What Does The 'Rule Of 20' Say About Current Stock Prices?
After a strong close to trading last week, the S&P 500 is once again nearing all-time highs. The six-year bull market that followed the Financial Crisis has been good to many investors.
One of the most traditional ways of valuing the stock market is by using the price to earnings ratio (PE). The S&P 500's current PE ratio is 20.7, much higher than its historical long-term average of 15.5. The S&P’s PE is currently sitting at its highest point since 2009.
In terms of the future, the S&P 500's projected forward PE is currently 16.8, lower than its trailing 12-month PE, but still higher than its long-term average of 13.7.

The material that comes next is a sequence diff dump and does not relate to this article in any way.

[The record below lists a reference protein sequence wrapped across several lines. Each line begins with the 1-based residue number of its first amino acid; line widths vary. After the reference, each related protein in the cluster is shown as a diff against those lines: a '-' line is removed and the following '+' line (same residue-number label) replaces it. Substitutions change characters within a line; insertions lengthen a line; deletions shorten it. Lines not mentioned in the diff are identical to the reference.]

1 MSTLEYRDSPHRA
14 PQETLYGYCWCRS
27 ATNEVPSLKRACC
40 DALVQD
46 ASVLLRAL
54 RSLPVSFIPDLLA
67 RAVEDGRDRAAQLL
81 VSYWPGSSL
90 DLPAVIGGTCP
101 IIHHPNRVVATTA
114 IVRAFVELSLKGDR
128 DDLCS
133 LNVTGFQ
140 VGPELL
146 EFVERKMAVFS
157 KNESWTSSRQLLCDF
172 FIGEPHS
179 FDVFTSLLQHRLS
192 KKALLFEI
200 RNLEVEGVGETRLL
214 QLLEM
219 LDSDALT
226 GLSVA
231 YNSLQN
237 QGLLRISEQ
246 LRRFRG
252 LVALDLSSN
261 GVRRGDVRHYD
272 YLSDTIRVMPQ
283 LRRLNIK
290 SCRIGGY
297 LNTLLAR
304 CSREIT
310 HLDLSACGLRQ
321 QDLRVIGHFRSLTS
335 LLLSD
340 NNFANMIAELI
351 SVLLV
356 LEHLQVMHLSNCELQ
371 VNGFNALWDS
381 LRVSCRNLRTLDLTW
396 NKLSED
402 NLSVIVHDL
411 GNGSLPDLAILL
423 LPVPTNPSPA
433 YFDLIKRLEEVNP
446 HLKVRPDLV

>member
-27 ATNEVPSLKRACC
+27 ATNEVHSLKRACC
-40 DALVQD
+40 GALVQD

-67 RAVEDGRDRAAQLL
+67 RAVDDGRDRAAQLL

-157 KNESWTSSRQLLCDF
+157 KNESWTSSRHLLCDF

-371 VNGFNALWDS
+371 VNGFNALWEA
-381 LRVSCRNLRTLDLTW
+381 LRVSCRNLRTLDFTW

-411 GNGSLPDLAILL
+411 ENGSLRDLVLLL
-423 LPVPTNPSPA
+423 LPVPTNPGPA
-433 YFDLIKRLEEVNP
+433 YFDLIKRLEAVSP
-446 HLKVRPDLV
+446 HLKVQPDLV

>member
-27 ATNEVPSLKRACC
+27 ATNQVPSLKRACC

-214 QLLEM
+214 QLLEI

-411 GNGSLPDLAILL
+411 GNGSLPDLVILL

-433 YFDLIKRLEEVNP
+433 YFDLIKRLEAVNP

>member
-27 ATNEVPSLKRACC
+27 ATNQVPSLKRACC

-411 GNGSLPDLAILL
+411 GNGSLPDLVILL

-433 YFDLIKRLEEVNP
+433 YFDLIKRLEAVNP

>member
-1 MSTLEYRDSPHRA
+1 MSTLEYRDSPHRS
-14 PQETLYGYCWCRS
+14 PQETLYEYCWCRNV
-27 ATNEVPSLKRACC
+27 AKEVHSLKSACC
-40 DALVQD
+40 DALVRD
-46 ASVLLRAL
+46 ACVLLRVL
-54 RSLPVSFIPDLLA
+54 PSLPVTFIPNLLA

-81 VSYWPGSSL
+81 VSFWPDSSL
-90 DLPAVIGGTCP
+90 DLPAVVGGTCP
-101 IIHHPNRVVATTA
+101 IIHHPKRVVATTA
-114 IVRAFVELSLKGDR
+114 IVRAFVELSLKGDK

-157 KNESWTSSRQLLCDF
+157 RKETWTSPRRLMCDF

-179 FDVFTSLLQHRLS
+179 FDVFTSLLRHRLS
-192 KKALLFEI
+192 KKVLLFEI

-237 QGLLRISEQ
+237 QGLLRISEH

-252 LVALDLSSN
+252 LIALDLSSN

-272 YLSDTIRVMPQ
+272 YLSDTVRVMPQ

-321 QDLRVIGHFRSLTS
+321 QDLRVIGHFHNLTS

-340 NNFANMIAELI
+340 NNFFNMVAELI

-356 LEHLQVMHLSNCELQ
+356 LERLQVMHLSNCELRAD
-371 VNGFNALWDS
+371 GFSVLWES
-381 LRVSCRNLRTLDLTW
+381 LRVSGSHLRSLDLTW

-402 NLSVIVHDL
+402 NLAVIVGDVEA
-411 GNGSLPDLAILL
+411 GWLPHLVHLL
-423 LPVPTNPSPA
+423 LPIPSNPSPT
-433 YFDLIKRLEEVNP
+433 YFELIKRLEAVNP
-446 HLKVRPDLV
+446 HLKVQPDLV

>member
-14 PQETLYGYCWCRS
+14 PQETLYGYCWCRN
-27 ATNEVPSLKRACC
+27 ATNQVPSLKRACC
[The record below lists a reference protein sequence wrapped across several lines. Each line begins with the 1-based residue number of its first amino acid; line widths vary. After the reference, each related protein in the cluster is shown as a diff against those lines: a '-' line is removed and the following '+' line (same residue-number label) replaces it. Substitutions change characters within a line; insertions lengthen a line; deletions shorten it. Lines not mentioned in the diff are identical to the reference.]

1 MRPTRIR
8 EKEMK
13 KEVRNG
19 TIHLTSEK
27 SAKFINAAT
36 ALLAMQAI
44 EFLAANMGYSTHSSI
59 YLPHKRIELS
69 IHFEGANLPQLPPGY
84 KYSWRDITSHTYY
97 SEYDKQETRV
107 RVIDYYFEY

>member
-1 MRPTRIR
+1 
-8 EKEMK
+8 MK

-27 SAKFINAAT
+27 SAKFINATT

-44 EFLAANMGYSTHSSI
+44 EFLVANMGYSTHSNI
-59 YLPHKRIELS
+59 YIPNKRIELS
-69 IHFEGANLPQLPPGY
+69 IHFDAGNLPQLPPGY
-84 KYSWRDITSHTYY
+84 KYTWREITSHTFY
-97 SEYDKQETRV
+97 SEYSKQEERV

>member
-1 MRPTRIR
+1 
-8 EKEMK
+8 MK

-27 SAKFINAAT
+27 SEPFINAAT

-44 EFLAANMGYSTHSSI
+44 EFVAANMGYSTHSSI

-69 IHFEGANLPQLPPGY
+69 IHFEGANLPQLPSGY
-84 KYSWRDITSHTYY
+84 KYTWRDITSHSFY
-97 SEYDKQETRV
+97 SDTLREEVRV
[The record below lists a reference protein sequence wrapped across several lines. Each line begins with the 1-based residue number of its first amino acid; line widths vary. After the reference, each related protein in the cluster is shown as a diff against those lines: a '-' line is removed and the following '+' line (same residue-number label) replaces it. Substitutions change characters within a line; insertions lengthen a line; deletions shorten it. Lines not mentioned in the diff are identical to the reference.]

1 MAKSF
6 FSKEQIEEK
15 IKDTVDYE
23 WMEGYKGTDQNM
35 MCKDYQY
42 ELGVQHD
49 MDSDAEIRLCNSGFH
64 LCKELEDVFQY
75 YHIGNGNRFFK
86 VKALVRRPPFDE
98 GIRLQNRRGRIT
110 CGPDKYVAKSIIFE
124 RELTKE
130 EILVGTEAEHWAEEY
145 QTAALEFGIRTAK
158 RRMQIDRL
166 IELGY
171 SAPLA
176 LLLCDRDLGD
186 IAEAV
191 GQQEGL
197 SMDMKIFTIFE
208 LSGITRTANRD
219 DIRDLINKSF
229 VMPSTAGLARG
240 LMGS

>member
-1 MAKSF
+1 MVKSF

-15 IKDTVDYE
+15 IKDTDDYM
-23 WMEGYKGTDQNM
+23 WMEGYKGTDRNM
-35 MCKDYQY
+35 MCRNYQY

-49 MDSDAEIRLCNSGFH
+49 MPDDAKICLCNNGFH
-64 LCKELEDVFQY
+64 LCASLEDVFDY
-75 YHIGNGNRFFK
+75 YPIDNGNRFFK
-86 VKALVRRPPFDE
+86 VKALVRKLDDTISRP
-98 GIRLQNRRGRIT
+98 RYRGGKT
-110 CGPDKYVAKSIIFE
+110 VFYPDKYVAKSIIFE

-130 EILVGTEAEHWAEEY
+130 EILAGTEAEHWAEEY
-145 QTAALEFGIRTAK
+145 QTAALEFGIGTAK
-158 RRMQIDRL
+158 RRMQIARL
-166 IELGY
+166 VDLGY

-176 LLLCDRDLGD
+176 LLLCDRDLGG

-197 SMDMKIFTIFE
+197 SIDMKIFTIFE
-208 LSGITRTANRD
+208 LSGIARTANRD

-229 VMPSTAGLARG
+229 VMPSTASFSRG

A look at Nobel Prize-winning economist Robert Shiller's inflation-adjusted CAPE ratio also indicates that the market currently has an extremely high valuation compared to historical share prices. At 27.4, CAPE has only been this high three other times in history: prior to the Great Depression, prior to the bursting of the dot-com bubble and prior to the recent Financial Crisis.
Rule of 20
Finally, one old-fashioned rule of thumb when it comes to market valuations is the Rule of 20. According to the rule, stocks are fairly valued when the sum of the stock market's PE and the U.S. inflation rate is equal to 20.
According to the Rule of 20, the sum of the aforementioned 20.7 PE of the S&P 500 and most recently reported U.S. inflation rate of -0.1 gives 20.6, slightly above the 20.0 fair value level.
While these three quick ways of looking at the stock market value indicate that stocks could currently be overpriced, they are only three out of a countless number of formulas used to value the stock market.
And of course, it always helps to remember: the true value of a stock at any given time is exactly what market buyers are willing to pay for it.
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